Nigel writes: I very nearly didn't go on this afternoon's ride. An ill-advised attempt at amateur bike maintenance the previous evening meant that the bike I normally use for club rides was off the road pending a visit to a bike shop. Although I did have a second bike, with fat tyres and straight handlebars, it was intended for about-town use and I'd never ridden it outside the city limits. However the prospect of an afternoon doing shopping or performing domestic tasks was too awful to contemplate, so I decided to come on the ride using the about-town bike anyway. I could always turn back if I couldn't keep up. In the event I needn't have worried: this afternoon's ride was almost completely flat and gentle-paced and I had no trouble keeping up.
Our leader today was John F, leading a group of seven riders on total. He led us west out of Cambridge along the Barton Road cycle track to Barton.
At Barton we turned right onto the B1046 which took us through Comberton and Toft to Bourn, where we turned off to ride into the village.
In the middle of Bourn we turned left onto Caxton End, a narrow lane with two fords and a stream running along it. There was no sign of the stream, one ford was dry and the other was just a puddle.
We continued to Caxton and on to Great Gransden where we rejoined the B1046 and followed it west for a further two miles, before turning right towards Croxton. We were now heading north, and after crossing the A428 at Croxton we continued to Graveley. Here the group split into two: the official group led by John continued to Hilton, Fenstanton and the Hemingfords, whilst a breakaway group led by Jacob took a shorter, but off-road route. I was intrigued by Jacob's route, and since I was riding on fatter tyres than usual, I was keen to try it.
Jacob led us west out of Graveley for a few hundred yards before turning north onto a bridleway towards Godmanchester which lies three miles across the fields to the north. This involves about two miles along a farm track followed by another mile or so of minor road to Godmanchester.
The track itself was rough but not bad at all. I could have probably managed it on my Airnimal with its 25mm tyres but on my Marin Kentford with its fatter 32mm tyres it was no problem at all.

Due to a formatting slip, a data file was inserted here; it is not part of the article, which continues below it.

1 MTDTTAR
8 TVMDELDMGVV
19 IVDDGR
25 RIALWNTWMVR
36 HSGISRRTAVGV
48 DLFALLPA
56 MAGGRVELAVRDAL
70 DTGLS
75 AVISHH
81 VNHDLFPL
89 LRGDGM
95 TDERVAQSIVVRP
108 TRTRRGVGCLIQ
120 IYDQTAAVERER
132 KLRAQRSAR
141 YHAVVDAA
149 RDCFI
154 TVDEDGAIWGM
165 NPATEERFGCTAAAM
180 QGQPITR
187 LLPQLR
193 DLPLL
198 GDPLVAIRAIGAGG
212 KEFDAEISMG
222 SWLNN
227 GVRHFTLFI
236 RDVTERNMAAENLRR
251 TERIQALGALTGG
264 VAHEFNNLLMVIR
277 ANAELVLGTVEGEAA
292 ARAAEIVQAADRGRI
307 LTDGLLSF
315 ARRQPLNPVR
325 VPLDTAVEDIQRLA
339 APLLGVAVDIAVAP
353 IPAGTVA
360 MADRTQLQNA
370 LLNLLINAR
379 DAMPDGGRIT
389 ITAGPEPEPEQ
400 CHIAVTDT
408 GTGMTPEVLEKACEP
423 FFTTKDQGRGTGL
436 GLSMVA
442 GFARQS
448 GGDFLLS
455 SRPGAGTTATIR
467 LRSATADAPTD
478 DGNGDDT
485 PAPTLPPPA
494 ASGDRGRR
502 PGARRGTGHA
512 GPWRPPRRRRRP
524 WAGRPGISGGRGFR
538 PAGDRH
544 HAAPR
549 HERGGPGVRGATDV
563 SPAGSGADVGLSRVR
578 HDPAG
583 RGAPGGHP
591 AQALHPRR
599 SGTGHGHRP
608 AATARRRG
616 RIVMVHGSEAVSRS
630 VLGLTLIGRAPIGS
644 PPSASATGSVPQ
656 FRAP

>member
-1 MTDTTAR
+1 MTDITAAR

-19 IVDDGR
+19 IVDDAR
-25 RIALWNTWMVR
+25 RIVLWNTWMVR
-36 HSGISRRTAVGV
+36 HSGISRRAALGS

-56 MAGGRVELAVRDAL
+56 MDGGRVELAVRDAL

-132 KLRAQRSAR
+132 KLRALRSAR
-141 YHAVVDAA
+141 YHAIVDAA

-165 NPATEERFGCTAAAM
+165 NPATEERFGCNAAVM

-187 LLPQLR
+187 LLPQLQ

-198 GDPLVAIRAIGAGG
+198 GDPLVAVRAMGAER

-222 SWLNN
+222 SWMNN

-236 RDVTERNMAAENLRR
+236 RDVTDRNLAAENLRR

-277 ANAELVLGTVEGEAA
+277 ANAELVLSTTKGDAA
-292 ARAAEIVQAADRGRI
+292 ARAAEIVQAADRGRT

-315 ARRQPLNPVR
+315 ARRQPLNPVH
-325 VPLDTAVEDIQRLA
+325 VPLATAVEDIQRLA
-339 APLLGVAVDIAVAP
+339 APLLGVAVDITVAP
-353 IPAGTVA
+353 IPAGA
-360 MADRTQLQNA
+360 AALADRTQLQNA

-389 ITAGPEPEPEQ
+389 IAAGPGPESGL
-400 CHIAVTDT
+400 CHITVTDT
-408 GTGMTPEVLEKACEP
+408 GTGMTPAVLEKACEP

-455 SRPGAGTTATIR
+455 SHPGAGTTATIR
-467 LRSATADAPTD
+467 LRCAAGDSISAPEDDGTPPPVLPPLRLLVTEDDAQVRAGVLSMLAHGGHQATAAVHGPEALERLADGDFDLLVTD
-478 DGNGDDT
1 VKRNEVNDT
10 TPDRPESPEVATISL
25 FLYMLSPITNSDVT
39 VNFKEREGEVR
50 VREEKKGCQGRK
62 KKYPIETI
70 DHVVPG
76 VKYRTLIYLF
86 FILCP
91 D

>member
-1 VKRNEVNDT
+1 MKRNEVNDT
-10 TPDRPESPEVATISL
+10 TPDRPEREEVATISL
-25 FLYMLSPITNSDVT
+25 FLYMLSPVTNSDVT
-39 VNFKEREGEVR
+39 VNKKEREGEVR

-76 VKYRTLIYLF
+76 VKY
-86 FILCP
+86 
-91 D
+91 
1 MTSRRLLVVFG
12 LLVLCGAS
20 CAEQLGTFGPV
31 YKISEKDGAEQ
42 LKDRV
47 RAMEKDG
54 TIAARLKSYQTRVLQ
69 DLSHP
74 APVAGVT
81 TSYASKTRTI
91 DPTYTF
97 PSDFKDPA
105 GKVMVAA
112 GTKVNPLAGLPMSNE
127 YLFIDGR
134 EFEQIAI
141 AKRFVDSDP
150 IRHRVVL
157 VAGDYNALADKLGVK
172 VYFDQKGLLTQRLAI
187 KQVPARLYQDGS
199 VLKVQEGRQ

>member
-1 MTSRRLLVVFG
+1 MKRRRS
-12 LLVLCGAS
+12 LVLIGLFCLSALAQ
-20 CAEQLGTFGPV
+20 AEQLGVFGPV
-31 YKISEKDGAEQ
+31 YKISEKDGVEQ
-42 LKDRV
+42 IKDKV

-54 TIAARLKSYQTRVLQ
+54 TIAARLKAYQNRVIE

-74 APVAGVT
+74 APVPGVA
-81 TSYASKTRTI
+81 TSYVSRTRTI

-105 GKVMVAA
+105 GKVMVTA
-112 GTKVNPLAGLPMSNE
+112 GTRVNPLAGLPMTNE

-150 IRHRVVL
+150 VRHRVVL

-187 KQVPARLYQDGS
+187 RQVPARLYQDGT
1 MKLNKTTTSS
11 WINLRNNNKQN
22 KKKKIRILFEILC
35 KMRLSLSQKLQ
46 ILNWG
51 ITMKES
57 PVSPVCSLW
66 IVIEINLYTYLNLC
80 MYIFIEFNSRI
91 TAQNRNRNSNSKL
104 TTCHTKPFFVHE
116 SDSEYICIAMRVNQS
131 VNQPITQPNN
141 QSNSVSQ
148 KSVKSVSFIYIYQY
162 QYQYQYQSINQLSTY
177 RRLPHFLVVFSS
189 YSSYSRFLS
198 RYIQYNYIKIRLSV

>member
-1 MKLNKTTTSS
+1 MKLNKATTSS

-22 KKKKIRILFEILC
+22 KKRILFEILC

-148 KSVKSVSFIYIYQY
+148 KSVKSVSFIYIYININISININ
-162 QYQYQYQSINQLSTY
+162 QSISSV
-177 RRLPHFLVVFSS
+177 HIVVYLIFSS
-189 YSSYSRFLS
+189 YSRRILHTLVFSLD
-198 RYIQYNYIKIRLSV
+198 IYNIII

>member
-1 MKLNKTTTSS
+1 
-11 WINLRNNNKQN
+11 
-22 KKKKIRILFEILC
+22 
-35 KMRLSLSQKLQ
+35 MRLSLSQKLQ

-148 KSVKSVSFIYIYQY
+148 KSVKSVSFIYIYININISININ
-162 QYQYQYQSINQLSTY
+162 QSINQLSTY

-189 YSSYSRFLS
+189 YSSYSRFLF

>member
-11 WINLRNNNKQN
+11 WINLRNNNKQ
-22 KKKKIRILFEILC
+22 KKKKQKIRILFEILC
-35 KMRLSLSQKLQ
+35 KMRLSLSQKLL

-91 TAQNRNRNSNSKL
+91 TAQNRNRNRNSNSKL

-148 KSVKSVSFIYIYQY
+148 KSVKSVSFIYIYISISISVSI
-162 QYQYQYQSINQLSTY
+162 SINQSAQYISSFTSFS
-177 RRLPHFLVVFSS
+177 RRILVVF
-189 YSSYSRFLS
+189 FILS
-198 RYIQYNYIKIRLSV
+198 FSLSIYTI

We soon arrived in Godmanchester. We rode through the town for a mile or so. On the left we spotted the famous "Chinese" Bridge on our left.
We headed east out of Godmanchester for a few hundred yards before turning left onto the excellent, surfaced cycle path which crosses the Ouse Meadows to Hemingford Abbots.
We arrived at our tea stop, the Axe and Compasses in Hemingford Abbots, just after 4.30pm, bang on time. At the pub we found Geoff, Adrian and Neil from the day ride. A few minutes later John arrived with the "official" part of the afternoon ride, making a dozen in total at tea.
After an excellent tea we returned back to Cambridge. Jacob suggested that instead of taking the obvious route east was actually go west for a short distance before crossing the Ouse at Houghton Mill. Everyone seemed up for, this, and we all followed.
Houghton is a very pretty little village, and from it a pleasant surfaced footpath known as the "Thicket Path" runs for a mile or do through woodland to St Ives.
After riding through St Ives town centre we joined the track that runs alongside the guided busway. This track is as poor as always, with a surface of loose limestone chips. However at least it wasn't flooded, unlike every other time I have ridden along here.
When we reached Swavesey we found builder's fences had been placed across the route, evidence of the work that has just started which will give the cycle track a proper hard surface from Swavesey to Cambridge. So we left the track (much to the relief of Geoff) and followed the roads through Longstandon, Oakington and Girton back to Cambridge. I was back in central Cambridge by 7pm, having cycled 47 miles.
View this GPS track on a larger map